Posts Tagged ‘infographic’

Lenstag Infographic Shows How Gear Gets Stolen and What Gear Gets Filched Most

lenstaginfographic4

We take no responsibility if you’re all of a sudden afraid to take your camera anywhere after reading this (especially if you have a Nikon D7000 or a Canon 60D), but this gear theft infographic by anti-theft service Lenstag is packed interesting information that we think every photographer should be aware of. Read more…

How They Sent Photos Across the Ocean Back in 1926

acrossatlantic2

These days, it’s easy to take for granted what the magic of the Internet, wireless technology and fiber optic cables has made possible, but there was a time when sending a photograph a long distance in a short time wasn’t quite that easy.

For instance, in 1926, someone on an oceanliner called the S.S. President Roosevelt snapped the above photo of the S.S. Antinoe during a rescue attempt. When that photo was sent almost instantly from London to New York City, it was such a big deal that the April 1926 issue of Science and Invention printed a huge infographic to show its readers how this miracle was achieved. Read more…

Infographic Maps Out the Landscape of the Photography Industry

photographygeneral

The company LUMA Partners has gotten in the habit of occasionally mapping out various industry landscapes to show how a product or service gets from Point A (i.e. the creators, marketers, businesses, etc.) to Point Z (i.e. the buyers, brands and publishers), going through the rest of the alphabet in between.

Taking a leaf out of their book, director of kbs+ Ventures, Taylor Davidson, decided to borrow their format and do the same thing for the photography industry, mapping out how content gets from the photographers out into the world of consumers, brands and buyers. Read more…

A Flowchart For Figuring Out Which CC License You Should Use

ccflowchart

Creative Commons is a non-profit organization founded in 2001 that, over the years, has released a set of licenses that enable creative types to share their work with others. The content creator allows others to use their work, just as long as the users follow the guidelines set forth in that particular license. It’s a “some rights reserved” system rather than an “all rights reserved system.”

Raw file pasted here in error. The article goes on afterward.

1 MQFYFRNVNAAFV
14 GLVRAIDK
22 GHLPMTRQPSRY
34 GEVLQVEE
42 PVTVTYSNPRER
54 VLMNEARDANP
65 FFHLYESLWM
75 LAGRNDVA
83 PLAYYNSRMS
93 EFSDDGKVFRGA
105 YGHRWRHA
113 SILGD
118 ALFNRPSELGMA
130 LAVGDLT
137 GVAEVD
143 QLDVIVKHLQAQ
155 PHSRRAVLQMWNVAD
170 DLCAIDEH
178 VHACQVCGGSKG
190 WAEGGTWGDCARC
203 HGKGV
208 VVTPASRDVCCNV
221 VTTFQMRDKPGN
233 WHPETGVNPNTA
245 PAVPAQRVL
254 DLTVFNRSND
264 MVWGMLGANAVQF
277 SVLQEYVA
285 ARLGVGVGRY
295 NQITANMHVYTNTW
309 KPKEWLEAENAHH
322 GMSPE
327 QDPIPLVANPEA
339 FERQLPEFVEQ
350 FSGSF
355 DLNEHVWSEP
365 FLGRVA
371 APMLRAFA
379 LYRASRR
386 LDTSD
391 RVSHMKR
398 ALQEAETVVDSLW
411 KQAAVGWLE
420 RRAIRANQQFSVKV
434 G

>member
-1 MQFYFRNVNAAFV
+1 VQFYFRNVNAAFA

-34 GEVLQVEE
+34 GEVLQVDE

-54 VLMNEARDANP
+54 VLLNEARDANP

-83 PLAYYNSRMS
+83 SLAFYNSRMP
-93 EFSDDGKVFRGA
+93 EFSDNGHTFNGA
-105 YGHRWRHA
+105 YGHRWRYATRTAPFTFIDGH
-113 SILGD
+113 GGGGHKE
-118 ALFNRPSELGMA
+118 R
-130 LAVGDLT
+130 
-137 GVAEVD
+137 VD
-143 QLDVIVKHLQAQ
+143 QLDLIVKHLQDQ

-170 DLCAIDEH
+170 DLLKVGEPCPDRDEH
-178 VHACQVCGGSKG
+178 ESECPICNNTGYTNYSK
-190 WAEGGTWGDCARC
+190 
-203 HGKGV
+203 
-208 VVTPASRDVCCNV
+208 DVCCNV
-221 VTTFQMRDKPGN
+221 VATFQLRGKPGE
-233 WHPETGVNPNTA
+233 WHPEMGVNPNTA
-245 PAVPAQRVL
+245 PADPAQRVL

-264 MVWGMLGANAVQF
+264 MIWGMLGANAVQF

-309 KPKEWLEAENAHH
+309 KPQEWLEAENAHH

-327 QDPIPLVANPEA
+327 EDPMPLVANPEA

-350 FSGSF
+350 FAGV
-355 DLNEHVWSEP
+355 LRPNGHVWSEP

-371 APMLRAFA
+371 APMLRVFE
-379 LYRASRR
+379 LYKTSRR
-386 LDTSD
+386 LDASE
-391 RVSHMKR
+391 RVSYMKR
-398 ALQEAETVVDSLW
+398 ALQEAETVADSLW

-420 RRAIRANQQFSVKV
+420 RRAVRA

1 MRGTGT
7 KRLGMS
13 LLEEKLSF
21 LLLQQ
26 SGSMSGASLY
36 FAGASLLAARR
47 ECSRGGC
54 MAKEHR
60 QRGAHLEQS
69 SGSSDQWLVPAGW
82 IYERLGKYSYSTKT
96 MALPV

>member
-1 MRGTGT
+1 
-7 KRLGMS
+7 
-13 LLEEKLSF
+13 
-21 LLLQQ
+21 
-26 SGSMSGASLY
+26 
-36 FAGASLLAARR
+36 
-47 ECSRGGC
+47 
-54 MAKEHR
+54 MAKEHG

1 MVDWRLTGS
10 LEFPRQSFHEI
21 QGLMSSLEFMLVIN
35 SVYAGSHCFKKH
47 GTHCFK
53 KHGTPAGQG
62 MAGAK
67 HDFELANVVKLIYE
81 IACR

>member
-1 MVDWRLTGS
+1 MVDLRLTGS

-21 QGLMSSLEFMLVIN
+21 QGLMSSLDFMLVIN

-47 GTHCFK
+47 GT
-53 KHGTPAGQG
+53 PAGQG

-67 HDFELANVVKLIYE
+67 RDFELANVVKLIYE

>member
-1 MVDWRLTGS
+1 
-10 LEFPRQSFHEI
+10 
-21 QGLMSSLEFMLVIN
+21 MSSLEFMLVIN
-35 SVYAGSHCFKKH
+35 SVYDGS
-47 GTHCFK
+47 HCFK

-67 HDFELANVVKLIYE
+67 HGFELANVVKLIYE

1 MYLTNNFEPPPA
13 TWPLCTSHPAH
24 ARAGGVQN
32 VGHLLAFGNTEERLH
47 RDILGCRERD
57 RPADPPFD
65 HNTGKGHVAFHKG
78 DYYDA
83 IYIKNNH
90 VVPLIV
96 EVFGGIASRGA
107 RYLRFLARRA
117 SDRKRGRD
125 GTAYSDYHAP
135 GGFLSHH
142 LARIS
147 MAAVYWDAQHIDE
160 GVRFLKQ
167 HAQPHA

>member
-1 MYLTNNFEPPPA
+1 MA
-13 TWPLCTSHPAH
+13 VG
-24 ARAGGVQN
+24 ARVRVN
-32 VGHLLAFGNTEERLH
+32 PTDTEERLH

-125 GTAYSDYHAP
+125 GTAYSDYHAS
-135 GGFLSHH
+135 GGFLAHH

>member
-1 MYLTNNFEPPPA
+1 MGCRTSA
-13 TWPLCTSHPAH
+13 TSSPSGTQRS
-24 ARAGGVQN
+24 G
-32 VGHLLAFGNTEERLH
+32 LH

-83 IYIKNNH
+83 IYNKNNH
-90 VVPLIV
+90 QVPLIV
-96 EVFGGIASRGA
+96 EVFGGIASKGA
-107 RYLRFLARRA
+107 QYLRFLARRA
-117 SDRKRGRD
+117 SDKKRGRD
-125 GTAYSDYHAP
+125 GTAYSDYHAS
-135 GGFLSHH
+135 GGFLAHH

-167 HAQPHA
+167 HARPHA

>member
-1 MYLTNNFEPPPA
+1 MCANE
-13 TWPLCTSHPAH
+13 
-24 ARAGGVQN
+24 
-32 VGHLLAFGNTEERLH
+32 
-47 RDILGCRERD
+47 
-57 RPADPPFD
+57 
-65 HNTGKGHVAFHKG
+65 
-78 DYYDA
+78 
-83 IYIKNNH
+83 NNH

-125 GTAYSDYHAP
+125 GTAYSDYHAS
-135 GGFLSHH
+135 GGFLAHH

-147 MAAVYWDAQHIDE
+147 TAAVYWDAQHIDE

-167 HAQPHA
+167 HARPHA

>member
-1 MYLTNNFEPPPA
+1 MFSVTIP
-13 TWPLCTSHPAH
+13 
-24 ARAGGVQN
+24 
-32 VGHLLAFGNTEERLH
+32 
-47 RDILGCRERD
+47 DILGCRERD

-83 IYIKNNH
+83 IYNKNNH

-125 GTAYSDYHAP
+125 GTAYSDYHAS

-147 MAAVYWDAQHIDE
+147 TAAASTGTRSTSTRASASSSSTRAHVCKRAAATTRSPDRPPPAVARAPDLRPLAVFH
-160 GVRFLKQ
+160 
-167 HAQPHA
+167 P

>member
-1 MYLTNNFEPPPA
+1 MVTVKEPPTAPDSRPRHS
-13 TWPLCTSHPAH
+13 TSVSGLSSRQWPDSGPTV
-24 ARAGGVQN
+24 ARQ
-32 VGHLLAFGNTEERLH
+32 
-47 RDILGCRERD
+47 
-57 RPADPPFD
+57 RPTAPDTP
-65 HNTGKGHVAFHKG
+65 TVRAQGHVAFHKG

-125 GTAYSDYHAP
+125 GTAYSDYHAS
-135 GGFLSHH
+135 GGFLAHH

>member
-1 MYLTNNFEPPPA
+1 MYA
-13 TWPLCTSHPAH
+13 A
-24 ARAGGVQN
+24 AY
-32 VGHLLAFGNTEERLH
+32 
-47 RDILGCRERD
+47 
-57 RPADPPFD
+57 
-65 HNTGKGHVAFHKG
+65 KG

In the photographic community, some aren’t fond of CC licensing while others are downright prolific about it. But if you’re looking to license some of your content in this way, this useful infographic put together by CC Australia will help you navigate the common licensing combinations. Read more…

An Infographic on Creating Sustainability in the Photography Industry

soyouwannabeaphotog1

Photographers often grumble about the rise of hobbyist photographers who charge little to no money across all kinds of photographic niches, robbing hard working professionals of clients and flooding the market with subpar results.

Instead of simply being discontent about how the industry has been changing, photographers Geoff Johnson and Kameron Bayne decided to do something about it. They’ve created Fotoseeds, a business that aims to make professional photography a sustainable profession by educating photographers, helping them grow their businesses, and doing away with insecurity and ignorance.